Another key call to action is to implement universal screening for HBV. The world set quite an example with COVID-19 that universal testing can be done, so I think this needs to be done with HBV.  

Finally, once patients receive an HBV diagnosis, they usually are most worried about how to protect their families—I think this is the most common question I am asked. The answer is that their loved ones need to be vaccinated against HBV. The vaccination program is very strong in cities, especially among young people, but it is less strong in the rural community, so we have some work to do there.

Your Thoughts?
How do you think stigma and discrimination toward patients with HBV should be tackled? Share your thoughts in the discussion section below.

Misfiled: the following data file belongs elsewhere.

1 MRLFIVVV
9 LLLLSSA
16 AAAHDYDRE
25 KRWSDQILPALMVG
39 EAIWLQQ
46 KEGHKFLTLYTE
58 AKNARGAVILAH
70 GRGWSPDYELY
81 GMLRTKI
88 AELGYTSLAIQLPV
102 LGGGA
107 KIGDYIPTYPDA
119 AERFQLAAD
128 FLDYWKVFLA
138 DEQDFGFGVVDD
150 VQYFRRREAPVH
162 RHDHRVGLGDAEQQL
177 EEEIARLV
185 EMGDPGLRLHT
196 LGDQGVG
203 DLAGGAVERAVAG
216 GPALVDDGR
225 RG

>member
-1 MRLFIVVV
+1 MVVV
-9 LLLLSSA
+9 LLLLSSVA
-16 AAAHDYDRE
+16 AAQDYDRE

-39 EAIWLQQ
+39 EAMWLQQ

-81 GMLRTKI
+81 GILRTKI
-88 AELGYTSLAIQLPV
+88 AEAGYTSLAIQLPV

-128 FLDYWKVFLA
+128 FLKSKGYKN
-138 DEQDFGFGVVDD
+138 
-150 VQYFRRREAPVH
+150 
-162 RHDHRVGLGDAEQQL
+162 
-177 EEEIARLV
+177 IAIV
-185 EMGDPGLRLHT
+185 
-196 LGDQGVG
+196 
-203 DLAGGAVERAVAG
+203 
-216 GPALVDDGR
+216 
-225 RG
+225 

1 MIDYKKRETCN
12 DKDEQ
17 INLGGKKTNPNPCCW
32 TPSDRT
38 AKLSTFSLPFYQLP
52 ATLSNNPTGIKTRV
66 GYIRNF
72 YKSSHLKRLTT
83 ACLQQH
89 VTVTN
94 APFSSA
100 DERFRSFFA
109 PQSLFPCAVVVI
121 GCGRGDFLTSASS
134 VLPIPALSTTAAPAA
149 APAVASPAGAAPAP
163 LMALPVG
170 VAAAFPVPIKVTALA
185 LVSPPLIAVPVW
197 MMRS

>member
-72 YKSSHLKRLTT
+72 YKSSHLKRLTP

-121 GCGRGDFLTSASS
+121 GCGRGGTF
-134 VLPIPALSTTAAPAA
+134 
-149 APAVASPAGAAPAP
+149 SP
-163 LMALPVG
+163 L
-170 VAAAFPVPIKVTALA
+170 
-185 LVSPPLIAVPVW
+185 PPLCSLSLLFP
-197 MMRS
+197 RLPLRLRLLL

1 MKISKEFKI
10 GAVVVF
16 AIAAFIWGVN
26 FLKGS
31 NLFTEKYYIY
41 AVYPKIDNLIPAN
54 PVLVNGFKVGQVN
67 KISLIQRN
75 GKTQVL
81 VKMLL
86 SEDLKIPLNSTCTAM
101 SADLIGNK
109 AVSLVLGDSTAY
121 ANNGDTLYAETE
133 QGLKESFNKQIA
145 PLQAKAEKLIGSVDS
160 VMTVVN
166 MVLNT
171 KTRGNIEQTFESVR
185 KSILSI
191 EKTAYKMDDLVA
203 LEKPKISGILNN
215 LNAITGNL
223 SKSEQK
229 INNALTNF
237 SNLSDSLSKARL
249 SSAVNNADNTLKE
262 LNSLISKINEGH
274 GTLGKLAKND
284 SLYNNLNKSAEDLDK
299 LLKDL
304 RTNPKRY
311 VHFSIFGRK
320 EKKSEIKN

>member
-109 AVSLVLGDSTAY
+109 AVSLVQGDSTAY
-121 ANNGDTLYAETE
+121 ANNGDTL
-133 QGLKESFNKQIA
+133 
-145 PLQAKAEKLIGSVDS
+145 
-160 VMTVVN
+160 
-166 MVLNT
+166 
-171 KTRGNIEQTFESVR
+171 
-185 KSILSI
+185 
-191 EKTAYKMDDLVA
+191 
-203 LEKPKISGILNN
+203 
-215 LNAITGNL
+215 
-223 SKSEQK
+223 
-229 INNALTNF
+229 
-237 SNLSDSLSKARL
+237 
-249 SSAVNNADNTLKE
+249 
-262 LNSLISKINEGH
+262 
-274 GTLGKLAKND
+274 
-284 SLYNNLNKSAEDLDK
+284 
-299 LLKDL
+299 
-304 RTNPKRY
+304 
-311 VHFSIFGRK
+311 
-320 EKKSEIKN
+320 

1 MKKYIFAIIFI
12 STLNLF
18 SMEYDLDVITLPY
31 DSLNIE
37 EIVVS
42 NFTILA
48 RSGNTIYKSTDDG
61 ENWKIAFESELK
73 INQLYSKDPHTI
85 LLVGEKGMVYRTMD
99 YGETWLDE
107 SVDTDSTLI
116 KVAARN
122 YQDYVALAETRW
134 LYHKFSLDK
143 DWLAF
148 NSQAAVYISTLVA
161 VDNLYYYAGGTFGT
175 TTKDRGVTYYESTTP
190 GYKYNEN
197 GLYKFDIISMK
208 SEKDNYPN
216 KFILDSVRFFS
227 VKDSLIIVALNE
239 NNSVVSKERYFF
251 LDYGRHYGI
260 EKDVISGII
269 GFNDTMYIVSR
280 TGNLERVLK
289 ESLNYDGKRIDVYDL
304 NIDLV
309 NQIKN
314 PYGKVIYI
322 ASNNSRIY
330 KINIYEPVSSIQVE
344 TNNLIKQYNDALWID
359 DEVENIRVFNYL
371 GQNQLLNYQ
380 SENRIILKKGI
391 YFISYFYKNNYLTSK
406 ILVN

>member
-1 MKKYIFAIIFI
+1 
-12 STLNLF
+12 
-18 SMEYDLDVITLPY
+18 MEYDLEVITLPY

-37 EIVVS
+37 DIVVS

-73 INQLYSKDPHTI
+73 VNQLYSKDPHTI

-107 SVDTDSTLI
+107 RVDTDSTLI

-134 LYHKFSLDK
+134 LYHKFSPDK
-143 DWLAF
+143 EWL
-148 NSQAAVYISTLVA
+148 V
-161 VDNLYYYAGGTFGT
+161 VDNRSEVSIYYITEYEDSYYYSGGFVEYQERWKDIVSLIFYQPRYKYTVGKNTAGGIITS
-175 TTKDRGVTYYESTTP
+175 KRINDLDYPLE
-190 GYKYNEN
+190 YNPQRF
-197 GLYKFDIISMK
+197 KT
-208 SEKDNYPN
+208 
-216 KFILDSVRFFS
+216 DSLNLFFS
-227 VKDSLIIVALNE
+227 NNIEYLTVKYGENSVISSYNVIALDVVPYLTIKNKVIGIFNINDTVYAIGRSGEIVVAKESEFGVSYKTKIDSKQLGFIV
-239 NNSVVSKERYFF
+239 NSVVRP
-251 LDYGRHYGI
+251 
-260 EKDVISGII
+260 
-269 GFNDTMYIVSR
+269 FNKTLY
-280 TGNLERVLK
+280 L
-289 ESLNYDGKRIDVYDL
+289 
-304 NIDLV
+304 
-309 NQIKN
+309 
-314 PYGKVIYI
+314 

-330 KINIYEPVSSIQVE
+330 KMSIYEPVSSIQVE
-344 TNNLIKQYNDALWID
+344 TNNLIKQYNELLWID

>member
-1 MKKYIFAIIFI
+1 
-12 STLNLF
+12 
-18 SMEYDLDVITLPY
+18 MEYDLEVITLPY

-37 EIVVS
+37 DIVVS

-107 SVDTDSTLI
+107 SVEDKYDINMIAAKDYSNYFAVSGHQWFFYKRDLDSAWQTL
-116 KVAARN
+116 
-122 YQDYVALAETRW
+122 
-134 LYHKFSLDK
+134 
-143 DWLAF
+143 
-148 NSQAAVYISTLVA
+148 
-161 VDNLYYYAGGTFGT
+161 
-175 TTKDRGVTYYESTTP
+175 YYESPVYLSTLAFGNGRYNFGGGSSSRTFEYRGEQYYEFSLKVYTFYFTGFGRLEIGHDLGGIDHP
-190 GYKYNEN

Provided by Clinical Care Options, LLC.

Contact Clinical Care Options

For customer support please email: customersupport@cealliance.com

Mailing Address
Clinical Care Options, LLC
12001 Sunrise Valley Drive
Suite 300
Reston, VA 20191

Produced in collaboration with
Supported by an educational grant from:
Gilead Sciences, Inc.

Leaving the CCO site

You are now leaving the CCO site. The new destination site may have different terms of use and privacy policy.


Cookie Settings